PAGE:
The results of a follow-up analysis of data from the Further Cardiovascular Outcomes Research with PCSK9 Inhibition in Subjects with Elevated Risk (FOURIER) trial suggest that the addition of the PCSK9 inhibitor evolocumab to statin therapy not only reduces the risk of first major vascular events in patients with stable atherosclerotic disease, but also reduces the risk of recurrent cardiovascular events. Findings from the analysis were presented by Sabina A. Murphy, MPH, at Scientific Sessions on Monday.
“Looking at total vascular events during the 2.2-year median follow-up in the FOURIER trial, our analysis revealed more than double the number of events prevented — driven by decreases in MI, stroke and coronary revascularization — as compared with an analysis of just first events,” said Murphy, director of biostatistics for the TIMI Study Group at Brigham and Women’s Hospital in Boston.
In the FOURIER trial, patients with atherosclerotic cardiovascular disease who were receiving background statin therapy were randomized in a double-blind manner to continued statin therapy plus treatment with either evolocumab or placebo.
“The primary analysis of long-term cardiovascular trials often use survival analysis methods to evaluate efficacy on the first event that a patient experiences during the trial, as was done in FOURIER,” Murphy said. “This is most commonly done using a standard Cox proportional hazards model, which censors patients after that first event has occurred.”
To evaluate the effect of evolocumab on total events that occurred throughout the trial, the investigators used a negative binomial regression model to evaluate the total count of events that occurred in a subject. They also performed a sensitivity analysis using the Wei, Lin and Weissfeld model, which is an extension of survival models based on the Cox proportional hazard. The primary endpoint was a composite of CV death, MI, stroke, unstable angina or coronary revascularization.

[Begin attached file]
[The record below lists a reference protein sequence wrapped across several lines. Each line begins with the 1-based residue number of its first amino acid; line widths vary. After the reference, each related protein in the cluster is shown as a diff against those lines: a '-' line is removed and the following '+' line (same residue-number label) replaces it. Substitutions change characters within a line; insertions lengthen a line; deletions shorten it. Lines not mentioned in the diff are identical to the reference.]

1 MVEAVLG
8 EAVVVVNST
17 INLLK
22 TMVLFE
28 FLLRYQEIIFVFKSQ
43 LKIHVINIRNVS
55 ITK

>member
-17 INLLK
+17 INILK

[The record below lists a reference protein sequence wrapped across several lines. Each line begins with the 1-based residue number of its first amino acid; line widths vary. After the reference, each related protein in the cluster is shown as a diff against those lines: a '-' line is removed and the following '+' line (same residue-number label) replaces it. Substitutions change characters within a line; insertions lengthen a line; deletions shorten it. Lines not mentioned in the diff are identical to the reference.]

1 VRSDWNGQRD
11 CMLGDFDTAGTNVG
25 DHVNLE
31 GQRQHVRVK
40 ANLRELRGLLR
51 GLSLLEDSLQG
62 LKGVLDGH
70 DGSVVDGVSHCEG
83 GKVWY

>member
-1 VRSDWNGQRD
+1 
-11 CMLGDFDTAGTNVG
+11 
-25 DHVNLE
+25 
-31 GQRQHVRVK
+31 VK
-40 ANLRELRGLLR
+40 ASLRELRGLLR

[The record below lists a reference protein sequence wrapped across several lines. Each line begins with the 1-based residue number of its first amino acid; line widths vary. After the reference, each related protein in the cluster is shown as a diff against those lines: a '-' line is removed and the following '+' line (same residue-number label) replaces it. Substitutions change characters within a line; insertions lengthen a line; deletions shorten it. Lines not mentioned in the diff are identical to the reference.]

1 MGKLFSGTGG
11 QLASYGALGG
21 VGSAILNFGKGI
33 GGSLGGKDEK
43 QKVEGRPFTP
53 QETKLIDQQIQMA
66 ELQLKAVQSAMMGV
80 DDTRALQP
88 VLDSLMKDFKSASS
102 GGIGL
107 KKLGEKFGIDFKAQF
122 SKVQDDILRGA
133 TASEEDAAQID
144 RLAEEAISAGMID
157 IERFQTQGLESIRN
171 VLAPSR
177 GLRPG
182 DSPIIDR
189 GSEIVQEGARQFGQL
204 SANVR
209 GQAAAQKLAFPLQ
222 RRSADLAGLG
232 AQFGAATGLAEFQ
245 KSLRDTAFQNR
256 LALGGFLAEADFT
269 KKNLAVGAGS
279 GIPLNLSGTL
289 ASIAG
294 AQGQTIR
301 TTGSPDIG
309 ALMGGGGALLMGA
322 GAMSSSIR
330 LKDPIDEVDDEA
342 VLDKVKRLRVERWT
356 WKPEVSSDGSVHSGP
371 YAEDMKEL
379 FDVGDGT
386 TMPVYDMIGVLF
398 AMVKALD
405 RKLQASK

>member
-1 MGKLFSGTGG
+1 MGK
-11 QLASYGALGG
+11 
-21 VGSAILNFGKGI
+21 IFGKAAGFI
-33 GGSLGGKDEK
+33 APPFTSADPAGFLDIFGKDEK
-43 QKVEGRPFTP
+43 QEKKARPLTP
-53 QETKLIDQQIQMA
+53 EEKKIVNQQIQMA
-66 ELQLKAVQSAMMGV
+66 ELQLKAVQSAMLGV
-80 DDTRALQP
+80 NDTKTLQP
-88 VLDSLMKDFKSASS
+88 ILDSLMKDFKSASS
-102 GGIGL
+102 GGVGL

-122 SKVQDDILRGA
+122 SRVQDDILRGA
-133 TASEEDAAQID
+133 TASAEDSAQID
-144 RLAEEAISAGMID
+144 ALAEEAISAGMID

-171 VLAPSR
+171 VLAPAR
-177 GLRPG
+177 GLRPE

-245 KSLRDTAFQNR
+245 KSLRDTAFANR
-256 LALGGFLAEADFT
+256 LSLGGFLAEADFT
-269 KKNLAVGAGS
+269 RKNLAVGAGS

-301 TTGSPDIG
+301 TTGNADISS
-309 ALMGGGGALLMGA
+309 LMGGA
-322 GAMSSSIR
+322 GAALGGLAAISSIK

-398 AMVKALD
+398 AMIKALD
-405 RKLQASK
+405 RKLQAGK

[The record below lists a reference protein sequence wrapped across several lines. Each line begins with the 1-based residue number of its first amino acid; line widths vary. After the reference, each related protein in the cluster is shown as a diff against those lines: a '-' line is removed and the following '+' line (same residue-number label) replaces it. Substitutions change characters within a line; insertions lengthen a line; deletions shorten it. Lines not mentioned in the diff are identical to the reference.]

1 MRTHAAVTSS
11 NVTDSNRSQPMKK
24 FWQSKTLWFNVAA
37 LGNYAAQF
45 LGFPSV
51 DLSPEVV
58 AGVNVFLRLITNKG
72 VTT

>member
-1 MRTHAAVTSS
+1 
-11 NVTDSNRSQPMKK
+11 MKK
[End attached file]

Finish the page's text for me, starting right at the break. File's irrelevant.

There were 4,906 primary endpoint events that occurred during the course of the trial, Murphy said. Of those events, 2,907 were first primary endpoint events, which were included in the primary analysis, but there were an additional 1,999 primary endpoint events that patients experienced during the course of follow-up that were not included in the primary analysis, she said.
Among the findings of the follow-up analysis, Murphy reported that evolocumab reduced total primary endpoint events by 18 percent (incidence-rate ratio [RR] 0.82, 95 percent CI 0.75-0.90, p<0.001), including both first events (HR 0.85 [0.79-0.92], p<0.001) and subsequent events (RR 0.74 [0.65-0.85], p<0.001). Reductions in total events were driven by fewer total MIs (RR 0.74, p<0.001), fewer total strokes (RR 0.77, p=0.007) and fewer total coronary revascularizations (RR 0.78, p<0.001).
“Overall, our data showed that evolocumab prevented 22 primary endpoint events per 1,000 patients treated for three years when considering first events only, and 52 such events when taking into account total vascular events,” Murphy said. “We believe these data support long-term use of evolocumab in conjunction with statin therapy to reduce the risk of recurrent cardiovascular events. With continued research, we hope to more clearly define the magnitude of benefit of LDL-C lowering with evolocumab in various patient subgroups, taking into account the effect on total events.”